NCF Nation: Darnell Autry
"I didn't know where Northwestern was when I got the [scholarship] offer," said Bryant, a senior defensive tackle for Northwestern. "I really didn't."
Such a statement would be acceptable for someone from Alaska or New Mexico or even Florida.
Northwestern's campus, by the way, is less than three miles north of the Chicago city limits and about 15 miles north of downtown Chicago. In terms of the sports scene, however, Northwestern might as well be 1,500 miles away.
Forging a connection to Chicago has been and continues to be Northwestern's greatest hurdle in restoring its football program. Some argue it's the only hurdle left. Winning Big Ten titles and making bowl games are no longer pipe dreams, but filling seats at Ryan Field remains a major challenge. Despite 17 wins in the past two seasons, Northwestern ranked last in the Big Ten and 83rd nationally in average attendance (24,190) in 2009. Washington State was the only BCS conference school that drew fewer fans (22,509).
Northwestern took a big step toward bridging the gap with Chicago on Friday, announcing that it will play rival Illinois at Wrigley Field on Nov. 20 (ESPN or ESPN2, noon ET). Football returns to the Friendly Confines for the first time since 1970, when the Chicago Bears ended a 50-year run there. It marks the first college football game at Wrigley Field since 1938, when DePaul played there, and the first time Northwestern and Illinois meet at Clark & Addison since 1923, when some guy named Red Grange was leading Illinois to an undefeated season and a national title.
Although the Wrigley project, done in conjunction with the Chicago Cubs, took almost two years to finalize and delayed Northwestern from sending out its 2010 season-ticket requests, Friday's announcement was a big moment for the school. Sure, it was nice to have cheerleaders on hand, signs around the ballpark and more purple than Wrigley has ever seen, but the most significant part was who attended the ceremony.
Fitzgerald, Bryant and quarterback Dan Persa sat alongside new Cubs owner Tom Ricketts and Chicago Bears owner Virginia McCaskey. Former Bears running back Ronnie Bull, who played football at Wrigley, also was on hand.
McCaskey spoke about coming to Wrigley Field as a young girl to watch her father, the legendary George Halas, coach the Bears.
"I'm delighted to be here to participate in the announcement of a new era of football in Wrigley Field," she said.
Posted by ESPN.com's Adam Rittenberg
The crowd was small, no more than 100 people. It was mostly members of the marching band, but also a few fans who live around Ryan Field.
They showed up to greet the Northwestern football team after it returned from last Saturday's 22-17 road win against Iowa. The Wildcats improved to 5-0 for the first time in 46 years, and the welcoming party reminded head coach Pat Fitzgerald and longtime assistant coach Jerry Brown of a more exciting time in the program's mostly bleak history.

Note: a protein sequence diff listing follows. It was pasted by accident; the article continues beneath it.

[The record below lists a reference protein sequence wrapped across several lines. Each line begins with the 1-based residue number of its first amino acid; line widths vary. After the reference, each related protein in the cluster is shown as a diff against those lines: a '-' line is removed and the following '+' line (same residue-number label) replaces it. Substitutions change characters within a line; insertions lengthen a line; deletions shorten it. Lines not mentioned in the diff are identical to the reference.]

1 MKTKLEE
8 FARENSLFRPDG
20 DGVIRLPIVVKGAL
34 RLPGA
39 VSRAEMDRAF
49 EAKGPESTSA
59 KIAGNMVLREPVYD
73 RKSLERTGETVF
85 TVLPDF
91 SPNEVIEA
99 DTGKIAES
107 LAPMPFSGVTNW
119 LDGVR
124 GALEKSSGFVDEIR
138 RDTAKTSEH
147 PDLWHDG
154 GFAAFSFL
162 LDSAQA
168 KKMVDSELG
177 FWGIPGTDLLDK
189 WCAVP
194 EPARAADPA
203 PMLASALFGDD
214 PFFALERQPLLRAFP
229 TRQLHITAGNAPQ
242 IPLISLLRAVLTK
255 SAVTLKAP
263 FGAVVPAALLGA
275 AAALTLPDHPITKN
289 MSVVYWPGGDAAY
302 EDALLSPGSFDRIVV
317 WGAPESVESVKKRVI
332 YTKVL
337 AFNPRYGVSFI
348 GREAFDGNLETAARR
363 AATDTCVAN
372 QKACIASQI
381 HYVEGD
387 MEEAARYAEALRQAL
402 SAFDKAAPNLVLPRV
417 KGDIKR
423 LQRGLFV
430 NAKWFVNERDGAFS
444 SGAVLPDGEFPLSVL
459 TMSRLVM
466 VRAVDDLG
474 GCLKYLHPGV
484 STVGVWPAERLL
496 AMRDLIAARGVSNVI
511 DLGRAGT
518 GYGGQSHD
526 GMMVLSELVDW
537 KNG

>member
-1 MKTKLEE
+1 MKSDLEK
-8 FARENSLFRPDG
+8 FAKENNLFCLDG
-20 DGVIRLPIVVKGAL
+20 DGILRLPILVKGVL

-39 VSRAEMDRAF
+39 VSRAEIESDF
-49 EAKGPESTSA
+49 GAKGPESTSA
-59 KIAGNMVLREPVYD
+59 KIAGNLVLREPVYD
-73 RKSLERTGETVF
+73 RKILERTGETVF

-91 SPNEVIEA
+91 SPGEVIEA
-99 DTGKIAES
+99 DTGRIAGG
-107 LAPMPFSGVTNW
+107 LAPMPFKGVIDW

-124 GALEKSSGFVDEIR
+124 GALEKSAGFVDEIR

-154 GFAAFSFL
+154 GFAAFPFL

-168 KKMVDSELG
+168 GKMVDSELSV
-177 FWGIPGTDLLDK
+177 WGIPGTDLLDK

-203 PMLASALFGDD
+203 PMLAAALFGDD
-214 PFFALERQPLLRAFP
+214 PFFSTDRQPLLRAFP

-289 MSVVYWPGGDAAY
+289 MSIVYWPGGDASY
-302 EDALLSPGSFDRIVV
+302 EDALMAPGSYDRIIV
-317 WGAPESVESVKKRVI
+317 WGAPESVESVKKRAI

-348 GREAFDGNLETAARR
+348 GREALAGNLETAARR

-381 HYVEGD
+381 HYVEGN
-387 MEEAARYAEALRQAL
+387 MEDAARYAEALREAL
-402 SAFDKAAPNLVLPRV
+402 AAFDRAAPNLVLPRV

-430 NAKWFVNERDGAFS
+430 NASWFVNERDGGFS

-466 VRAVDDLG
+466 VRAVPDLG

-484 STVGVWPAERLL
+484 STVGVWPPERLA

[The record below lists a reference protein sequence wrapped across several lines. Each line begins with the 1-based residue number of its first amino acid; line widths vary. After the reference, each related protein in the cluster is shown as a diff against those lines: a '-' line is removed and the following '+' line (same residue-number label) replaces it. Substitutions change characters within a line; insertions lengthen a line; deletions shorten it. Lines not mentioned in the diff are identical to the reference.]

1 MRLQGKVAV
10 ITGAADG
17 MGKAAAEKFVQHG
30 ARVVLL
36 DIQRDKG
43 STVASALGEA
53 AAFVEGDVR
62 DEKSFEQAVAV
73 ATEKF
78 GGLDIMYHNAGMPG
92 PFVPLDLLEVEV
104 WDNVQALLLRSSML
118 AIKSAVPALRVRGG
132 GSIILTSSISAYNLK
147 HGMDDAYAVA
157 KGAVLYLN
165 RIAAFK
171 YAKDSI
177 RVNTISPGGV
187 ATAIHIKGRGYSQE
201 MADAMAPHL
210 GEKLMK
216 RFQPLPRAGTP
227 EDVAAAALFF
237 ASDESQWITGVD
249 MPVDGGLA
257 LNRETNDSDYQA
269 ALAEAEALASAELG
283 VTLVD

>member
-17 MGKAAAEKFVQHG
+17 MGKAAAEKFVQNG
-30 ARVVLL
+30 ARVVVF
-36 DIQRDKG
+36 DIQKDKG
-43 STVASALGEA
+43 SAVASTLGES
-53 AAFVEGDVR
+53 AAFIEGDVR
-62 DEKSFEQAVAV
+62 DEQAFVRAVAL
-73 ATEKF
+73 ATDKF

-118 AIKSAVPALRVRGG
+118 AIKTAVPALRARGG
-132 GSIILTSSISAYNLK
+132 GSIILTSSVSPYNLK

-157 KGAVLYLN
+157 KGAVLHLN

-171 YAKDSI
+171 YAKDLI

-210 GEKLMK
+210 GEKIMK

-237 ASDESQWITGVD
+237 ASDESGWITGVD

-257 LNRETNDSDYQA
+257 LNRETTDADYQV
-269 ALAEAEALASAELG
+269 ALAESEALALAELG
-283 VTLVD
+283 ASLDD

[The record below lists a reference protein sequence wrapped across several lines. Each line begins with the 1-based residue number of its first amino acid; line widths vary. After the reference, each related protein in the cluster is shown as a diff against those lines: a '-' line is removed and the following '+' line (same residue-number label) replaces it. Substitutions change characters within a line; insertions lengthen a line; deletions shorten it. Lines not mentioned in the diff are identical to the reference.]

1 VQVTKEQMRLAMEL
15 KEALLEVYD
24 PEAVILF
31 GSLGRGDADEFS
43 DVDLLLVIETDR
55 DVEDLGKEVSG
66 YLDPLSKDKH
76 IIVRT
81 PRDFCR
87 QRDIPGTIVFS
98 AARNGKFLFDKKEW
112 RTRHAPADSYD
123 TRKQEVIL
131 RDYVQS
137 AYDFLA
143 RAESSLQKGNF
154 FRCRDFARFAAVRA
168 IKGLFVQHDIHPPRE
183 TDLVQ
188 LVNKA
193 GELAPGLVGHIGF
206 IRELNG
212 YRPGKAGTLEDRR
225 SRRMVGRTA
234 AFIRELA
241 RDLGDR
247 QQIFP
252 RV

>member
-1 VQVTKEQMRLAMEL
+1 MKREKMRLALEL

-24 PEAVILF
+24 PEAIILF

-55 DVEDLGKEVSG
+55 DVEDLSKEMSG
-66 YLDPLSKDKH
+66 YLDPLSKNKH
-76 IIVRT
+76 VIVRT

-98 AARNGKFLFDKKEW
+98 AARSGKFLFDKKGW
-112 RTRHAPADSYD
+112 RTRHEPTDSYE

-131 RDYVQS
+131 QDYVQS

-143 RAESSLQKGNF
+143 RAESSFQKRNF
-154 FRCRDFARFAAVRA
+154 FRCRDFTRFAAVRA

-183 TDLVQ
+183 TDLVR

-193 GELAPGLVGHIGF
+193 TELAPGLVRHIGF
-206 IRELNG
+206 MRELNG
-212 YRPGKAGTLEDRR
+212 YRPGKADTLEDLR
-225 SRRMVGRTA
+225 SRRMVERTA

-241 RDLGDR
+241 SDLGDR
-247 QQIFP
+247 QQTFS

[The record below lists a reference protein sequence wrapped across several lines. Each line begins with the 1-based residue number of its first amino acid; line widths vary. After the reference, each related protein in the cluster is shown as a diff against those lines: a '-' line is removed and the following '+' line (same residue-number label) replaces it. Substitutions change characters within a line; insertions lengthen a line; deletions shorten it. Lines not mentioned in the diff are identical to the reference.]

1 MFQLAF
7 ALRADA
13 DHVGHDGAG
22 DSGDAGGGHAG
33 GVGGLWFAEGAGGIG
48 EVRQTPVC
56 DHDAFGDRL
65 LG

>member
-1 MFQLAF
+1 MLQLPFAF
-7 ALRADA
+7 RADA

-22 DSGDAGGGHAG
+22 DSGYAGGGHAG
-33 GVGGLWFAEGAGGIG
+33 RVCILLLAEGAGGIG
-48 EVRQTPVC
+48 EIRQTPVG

"We got off the bus and Jerry looked at me and he goes, 'Kind of reminds me a little bit of '95,'" Fitzgerald said. "We'd come back from road games and we'd have a lot of fans and our band there."
In 1995, Northwestern was one of the nation's top sports stories, winning the Big Ten championship and going to the Rose Bowl behind Fitzgerald, a star middle linebacker, and running back Darnell Autry. Brown coached the secondary that year.
This year's team has a long way to go to be put in the same category, but for a program where attendance is a major challenge, any excitement is a positve step.
"There's a lot of pride here," Fitzgerald said, "and we've got some positive momentum here, obviously starting the season the way we have."
Posted by ESPN.com's Adam Rittenberg
It's a big day in the Big Ten, as the media sessions begin in several hours. Illinois coach Ron Zook leads off on the dais at the Hyatt Regency Chicago. I'll be checking in throughout the day, but first here's a look at what's happening around the league:
- Michigan coach Rich Rodriguez will get top billing at media days, at least according to Teddy Greenstein of the Chicago Tribune. Greenstein has a nice rundown of the top storylines for the other 10 Big Ten teams.
- The second investigation by the Iowa state Board of Regents into the sexual assault case involving two former Hawkeyes football players could include an interview with the alleged victim, a female student-athlete, the Iowa City Press-Citizen reports.
- Ohio State will be the media's pick to win the league, but can the Buckeyes sweep the preseason offensive and defensive player of the year awards? Running back Beanie Wells and linebacker James Laurinaitis are likely choices. It would mark the first sweep of the preseason accolades since Northwestern in 1996 (RB Darnell Autry and LB Pat Fitzgerald), Ken Gordon writes in The Columbus Dispatch blog.
- Michigan State players attended a golf outing Wednesday to benefit Heroes for Kids, a foundation that supports youth athletic programs in Saginaw. Spartans players weighed in on several topics, including how Michigan will adjust to a new coaching staff.
- Mark Dantonio has Michigan State on the right track, but a tougher schedule and the pressure to beat Michigan loom large this fall, the Oakland Press' Pat Caputo writes.
- Minnesota announced its 2008 Hall of Fame class, which includes former football player Francis Twedell (1936-38).
- Another home sellout for Illinois, this time for the Iowa game.
- I'm a sucker for college football highlights set to melodramatic music. Penn State fans will enjoy this.
TOP 25 SCOREBOARD
Final 20 Duke 7 1 Florida State 45 Final 2 Ohio State 24 10 Michigan State 34 Final 5 Missouri 42 3 Auburn 59 Final 17 Oklahoma 33 6 Oklahoma State 24 Final 7 Stanford 38 11 Arizona State 14 Final 25 Texas 10 9 Baylor 30 Final 16 UCF 17 Southern Methodist 13 Final Utah State 17 23 Fresno State 24